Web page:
[A]n uncanny effect is often and easily produced when the distinction between imagination and reality is effaced, as when something that we have hitherto regarded as imaginary appears before us in reality, or when a symbol takes over the full functions of the thing it symbolizes, and so on. It is this factor which contributes not a little to the uncanny effect attaching to magical practices.
It is not difficult to leave Schreber within the imaginary. This, however, is to miss the point.
I have lately, on a whim, been reading The Andy Warhol Diaries, and have been wanting to write a philosophical/psychoanalytic analysis of Andy Warhol, but it turns out that another fellow, Christopher Schmidt, has written it for me, and titled it “From A to B and Back Again: Warhol, Recycling, Writing.” From his references to numerous theoreticians (Austin, Barthes, Bataille, Kittler, Lacan, Wilde, Wittgenstein, even tacit traces of Bourdieu), the essay is gorgeous, and extremely well-thought out. It’s uncanny how Schmidt’s theoretical foci are so similar to my own (e.g. resisting intellectualist doxa; the way Warhol’s favored medium―the tape recorder―affected his thought; Warhol’s libidinal economy & fetishisms), similar enough that I’m obliged to shelve my hopes to analyze Warhol, at least for the time being.
My one major complaint about Schmidt’s essay is his conjecture that Warhol was illiterate; this is groundless speculation, and is flatly contradicted numerous times in The Andy Warhol Diaries, particularly when the editor points out that Warhol often (along with his autograph) wrote inscriptions dictated to him by fans; the editor’s inclusion of this fact likely was explicitly aimed at refuting accusations of Warhol’s illiteracy. From this mistaken conjecture it is clear that Schmidt has no extensive knowledge of McLuhan, who provides a much simpler explanation: Warhol was simply more attuned to the audial paradigm, and was uncomfortable with intense literariness. Besides the latter complaint, my only others are that there is an odd disjuncture between the initial part of the essay (a typical review) and the latter part (an intense theoretical analysis of Warhol), and that Schmidt’s ‘wild’ psychoanalysis gravitates toward ‘pop’ interpretations, seen acutely in his two-dimensional, cliché versions of the ‘anal’ personality and of narcissism.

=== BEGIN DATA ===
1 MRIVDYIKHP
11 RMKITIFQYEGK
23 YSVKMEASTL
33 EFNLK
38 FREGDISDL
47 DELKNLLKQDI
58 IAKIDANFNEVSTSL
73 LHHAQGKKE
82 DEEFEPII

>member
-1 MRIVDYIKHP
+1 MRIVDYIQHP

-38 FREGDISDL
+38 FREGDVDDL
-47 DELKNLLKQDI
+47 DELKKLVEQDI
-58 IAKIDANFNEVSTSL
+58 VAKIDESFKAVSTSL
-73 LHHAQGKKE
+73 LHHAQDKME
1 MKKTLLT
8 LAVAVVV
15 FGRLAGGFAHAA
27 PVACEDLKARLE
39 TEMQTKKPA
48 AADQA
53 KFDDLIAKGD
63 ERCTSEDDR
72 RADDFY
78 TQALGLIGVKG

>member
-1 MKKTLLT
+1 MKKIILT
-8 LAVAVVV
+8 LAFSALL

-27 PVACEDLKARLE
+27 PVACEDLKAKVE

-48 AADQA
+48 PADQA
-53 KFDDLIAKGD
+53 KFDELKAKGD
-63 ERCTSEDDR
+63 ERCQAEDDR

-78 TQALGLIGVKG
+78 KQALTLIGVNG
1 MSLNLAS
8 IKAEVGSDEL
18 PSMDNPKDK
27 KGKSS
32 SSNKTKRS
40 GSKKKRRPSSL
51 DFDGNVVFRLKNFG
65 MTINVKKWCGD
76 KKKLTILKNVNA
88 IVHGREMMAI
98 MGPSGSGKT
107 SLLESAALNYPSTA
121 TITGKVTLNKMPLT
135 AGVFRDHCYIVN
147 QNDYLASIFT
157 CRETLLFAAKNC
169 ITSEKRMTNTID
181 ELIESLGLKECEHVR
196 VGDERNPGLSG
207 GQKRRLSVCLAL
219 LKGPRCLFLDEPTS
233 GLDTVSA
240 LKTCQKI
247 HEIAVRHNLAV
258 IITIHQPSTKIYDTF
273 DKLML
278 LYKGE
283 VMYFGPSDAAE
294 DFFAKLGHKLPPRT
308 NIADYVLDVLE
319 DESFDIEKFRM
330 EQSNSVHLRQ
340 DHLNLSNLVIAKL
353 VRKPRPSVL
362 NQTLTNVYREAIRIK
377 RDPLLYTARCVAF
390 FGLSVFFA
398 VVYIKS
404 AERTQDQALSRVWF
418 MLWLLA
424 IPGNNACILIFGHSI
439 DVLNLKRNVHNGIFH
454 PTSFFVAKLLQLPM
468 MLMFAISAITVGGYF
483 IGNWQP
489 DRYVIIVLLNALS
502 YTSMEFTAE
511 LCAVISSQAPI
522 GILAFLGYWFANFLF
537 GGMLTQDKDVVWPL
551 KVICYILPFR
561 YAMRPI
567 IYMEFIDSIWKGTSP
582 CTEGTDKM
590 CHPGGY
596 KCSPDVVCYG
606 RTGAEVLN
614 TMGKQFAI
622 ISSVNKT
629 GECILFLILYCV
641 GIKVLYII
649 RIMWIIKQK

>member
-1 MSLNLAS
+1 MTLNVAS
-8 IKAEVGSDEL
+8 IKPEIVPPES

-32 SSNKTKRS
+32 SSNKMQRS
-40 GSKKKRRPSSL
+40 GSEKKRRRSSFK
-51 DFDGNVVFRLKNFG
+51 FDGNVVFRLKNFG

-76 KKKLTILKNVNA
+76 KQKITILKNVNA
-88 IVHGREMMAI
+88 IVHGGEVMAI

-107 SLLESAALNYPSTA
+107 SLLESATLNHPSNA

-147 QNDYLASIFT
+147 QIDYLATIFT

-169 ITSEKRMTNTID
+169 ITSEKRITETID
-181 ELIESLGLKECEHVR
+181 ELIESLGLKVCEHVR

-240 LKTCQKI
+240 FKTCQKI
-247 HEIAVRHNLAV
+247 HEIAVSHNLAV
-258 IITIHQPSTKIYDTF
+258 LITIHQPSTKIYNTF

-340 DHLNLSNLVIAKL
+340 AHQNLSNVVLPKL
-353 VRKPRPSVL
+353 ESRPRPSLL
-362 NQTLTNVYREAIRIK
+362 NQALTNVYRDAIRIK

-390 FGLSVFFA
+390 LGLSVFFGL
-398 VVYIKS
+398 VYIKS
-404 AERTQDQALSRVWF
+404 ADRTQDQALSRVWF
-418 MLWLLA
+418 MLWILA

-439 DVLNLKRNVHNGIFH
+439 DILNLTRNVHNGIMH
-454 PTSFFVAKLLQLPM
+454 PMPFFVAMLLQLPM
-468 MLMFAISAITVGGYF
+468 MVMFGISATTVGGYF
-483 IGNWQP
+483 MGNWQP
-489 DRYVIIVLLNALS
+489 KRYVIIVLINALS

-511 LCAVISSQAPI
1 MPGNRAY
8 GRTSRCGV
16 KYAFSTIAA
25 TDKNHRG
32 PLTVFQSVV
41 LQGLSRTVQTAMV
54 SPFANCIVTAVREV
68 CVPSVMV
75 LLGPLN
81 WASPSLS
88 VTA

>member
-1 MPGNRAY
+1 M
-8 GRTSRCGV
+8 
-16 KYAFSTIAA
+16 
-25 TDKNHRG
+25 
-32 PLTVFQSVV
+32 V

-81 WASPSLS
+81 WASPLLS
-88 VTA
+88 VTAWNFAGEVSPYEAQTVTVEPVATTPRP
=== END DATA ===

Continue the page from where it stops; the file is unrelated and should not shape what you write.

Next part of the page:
To any theoretician even vaguely intrigued by Warhol, I highly recommend this essay. Schmidt does a magnificent job tying together seemingly disparate conceptual threads (particularly the bottom paragraph of pg.  with an earlier quotation by Warhol, which is not made explicit, but left for the reader to make on his/her own) and diverse theoretical perspectives. Schmidt has written a wonderfully ‘writerly’ text, the open-ended tangents of which provoke intellectual excitement and sparks of creativity in its readers.
Some of Christopher Schmidt’s Writings:
From A to B and Back Again: Warhol, Recycling, Writing
The Waste-Management Poetics of Kenneth Goldsmith
The Raw & The Cooked [a review of several books of poetry]
“Baby, I am the garbage”: James Schuyler’s Taste for Waste
**Note: To explain in brief why I think Warhol is worth taking seriously as a thinker: he exposes & sidesteps the flaws of literary intellectualism, foresees the vast implications of consumer society, and deftly uses a quasi-narcissist ethos to counteract his working class habitus.
P.S. Happy birthday, Andy. You would have been 83 today.